PFAS: Present and Future
EM – June 2021: This month, EM considers the persistence of emerging chemical contaminants of concern in the environment and the developing regulatory and compliance strategies to control them.by Teresa Raine
Per- and polyfluoroalkyl substances (PFAS), by their very nature, appear to be everywhere. These man-made chemicals have been used the world over for decades in a variety of applications, from food packaging to nonstick household products to flame retardants to sporting equipment to aero-space applications. Common PFAS characteristics that make them attractive for a wide range of uses, to be very resistant in many environments and very persistent over a long time-frame, are the same characteristics that now raise concerns as these compounds do not break down and can accumulate in the environment and the human body.
The U.S. Environmental Protection Agency (EPA) has observed that most people have likely been exposed to PFAS, given their widespread usage in everyday consumer products and potential exposure from drinking water contamination. Numerous studies on two specific PFAS—perfluorooctanoic acid (PFOA) and perfluorooctane sulfonate (PFOS)—have provided evidence of their long-term persistence in the environment and our drinking water, in addition to evidence of adverse, serious health impacts.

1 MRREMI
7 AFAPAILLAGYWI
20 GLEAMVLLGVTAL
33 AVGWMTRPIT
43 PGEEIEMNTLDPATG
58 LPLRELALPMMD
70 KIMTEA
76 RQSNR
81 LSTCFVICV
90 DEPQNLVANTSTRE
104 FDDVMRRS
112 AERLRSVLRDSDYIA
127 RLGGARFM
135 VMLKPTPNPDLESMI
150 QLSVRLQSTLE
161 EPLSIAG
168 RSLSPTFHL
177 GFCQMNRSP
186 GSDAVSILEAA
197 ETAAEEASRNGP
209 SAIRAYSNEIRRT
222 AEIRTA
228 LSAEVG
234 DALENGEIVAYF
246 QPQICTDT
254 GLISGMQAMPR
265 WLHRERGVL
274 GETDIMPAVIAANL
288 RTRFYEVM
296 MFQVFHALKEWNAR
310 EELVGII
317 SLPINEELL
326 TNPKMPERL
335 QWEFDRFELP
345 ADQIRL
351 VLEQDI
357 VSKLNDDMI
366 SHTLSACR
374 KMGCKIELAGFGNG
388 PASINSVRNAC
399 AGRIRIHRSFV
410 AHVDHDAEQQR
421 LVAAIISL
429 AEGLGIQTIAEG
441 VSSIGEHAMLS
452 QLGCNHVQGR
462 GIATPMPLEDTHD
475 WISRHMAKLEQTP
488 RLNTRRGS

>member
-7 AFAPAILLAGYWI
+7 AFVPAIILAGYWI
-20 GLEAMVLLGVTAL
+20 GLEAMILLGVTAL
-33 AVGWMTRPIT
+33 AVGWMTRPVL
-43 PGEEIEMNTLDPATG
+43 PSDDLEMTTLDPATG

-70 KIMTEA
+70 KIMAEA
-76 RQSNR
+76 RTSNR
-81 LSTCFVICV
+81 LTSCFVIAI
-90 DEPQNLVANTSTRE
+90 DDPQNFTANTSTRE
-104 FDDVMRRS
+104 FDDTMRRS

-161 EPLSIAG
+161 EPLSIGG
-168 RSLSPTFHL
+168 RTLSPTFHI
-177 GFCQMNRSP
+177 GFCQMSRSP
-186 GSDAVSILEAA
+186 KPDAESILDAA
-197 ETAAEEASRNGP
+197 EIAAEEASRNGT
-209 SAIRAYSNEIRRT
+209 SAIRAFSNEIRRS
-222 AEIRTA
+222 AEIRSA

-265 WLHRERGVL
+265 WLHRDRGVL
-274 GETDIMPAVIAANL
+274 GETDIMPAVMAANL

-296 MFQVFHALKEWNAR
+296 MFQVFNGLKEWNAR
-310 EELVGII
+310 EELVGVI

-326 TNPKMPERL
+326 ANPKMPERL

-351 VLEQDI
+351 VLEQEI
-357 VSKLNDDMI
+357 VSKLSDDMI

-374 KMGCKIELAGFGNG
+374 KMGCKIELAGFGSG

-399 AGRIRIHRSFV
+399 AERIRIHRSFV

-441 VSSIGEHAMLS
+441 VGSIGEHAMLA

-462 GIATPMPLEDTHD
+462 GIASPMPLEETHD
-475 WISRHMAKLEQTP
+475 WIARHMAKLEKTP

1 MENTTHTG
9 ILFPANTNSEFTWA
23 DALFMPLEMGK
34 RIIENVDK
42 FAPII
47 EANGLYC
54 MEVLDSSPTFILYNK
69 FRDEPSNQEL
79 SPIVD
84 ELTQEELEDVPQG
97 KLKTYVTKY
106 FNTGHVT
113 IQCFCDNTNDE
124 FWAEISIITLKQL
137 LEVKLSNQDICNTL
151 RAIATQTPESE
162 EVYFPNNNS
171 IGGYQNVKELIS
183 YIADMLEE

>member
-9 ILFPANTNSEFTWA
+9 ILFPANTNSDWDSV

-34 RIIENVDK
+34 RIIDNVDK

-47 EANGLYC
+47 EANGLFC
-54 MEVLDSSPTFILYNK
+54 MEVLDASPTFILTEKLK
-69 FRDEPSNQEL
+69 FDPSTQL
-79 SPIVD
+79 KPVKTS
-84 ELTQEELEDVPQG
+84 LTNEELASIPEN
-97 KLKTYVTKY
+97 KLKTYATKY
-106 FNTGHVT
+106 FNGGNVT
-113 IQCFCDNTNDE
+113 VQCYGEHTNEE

The articles in this month's issue help define what PFAS are and where they are found today, what the regulatory landscape for PFAS looks like, and propose different methods for managing these chemicals in our environment.
In the first article, Kathleen Sellers introduces what PFAS are, where they can be found, and begins the discussion of how these wide-reaching groups of chemicals might be categorized and regulated.
Next, Joel Eagle continues the discussion of developing regulations and strategies. This article frames the current state of PFAS regulations with an eye toward future compliance obligations and strategies as PFAS usage and potential environmental impacts continue to be evaluated and better understood.
Focusing in on strategies for managing PFAS, our third article, by Steve Rosansky and Dan Longbrake, looks at specific PFAS management and destruction technologies. This article steps beyond currently available strategies, looking at emerging technologies and management solutions.
In our fourth article, Yu Zhang and coauthors highlight a potential cost-effective and practical method for the removal of PFAS from various water systems.
Furthering the conversation, we invite you to join the 51st Annual A&WMA Critical Review, PFOA and Cancer, by Drs. Scott M. Bartell and Verónica M. Vieira, to be presented during the 114th A&WMA Annual Conference & Exhibition later this month. The full-length paper is published in the June 2021 issue of the Journal of the Air & Waste Management Association. A summary of the review paper is included in this issue of EM.
Continue reading the full June 2021 issue of EM.